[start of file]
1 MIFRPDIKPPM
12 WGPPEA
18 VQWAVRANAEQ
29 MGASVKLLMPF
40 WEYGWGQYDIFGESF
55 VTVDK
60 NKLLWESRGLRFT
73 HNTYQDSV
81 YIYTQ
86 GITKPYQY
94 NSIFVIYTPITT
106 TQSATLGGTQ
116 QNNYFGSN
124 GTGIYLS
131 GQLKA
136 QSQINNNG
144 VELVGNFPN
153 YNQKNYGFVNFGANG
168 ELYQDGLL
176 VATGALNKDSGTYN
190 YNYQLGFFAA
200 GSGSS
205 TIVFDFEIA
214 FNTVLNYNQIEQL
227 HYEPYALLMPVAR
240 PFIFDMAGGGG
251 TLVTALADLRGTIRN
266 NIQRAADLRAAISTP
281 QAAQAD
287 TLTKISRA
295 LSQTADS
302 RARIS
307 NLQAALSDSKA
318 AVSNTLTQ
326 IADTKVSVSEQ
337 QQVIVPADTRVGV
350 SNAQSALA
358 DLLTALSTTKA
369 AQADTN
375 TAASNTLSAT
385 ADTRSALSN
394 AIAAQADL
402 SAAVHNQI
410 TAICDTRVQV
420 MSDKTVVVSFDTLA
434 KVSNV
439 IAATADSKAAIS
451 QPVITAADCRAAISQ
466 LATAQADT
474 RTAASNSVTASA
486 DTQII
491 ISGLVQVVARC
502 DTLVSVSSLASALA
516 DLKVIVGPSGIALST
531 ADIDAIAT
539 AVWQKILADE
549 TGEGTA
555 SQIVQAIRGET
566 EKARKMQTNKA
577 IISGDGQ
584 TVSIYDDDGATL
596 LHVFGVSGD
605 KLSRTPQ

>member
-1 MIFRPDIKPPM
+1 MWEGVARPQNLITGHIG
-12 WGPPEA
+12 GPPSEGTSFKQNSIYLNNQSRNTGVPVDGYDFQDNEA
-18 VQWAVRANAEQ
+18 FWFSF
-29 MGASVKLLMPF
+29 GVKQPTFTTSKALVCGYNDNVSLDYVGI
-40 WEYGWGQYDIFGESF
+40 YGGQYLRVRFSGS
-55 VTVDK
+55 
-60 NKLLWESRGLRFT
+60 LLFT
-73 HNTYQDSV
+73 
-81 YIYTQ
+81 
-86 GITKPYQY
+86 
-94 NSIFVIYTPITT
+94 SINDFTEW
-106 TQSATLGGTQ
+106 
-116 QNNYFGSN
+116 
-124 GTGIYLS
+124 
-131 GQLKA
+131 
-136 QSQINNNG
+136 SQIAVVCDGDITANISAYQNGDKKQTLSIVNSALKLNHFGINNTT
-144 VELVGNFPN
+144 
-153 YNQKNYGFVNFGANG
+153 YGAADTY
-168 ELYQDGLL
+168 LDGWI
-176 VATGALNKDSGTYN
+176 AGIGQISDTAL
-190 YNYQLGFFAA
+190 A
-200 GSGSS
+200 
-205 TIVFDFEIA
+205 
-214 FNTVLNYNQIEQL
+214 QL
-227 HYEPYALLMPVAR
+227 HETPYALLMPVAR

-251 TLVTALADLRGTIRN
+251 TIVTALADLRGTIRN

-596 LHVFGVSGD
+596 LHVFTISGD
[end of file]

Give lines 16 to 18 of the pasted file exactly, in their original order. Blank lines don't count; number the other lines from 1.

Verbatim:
136 QSQINNNG
144 VELVGNFPN
153 YNQKNYGFVNFGANG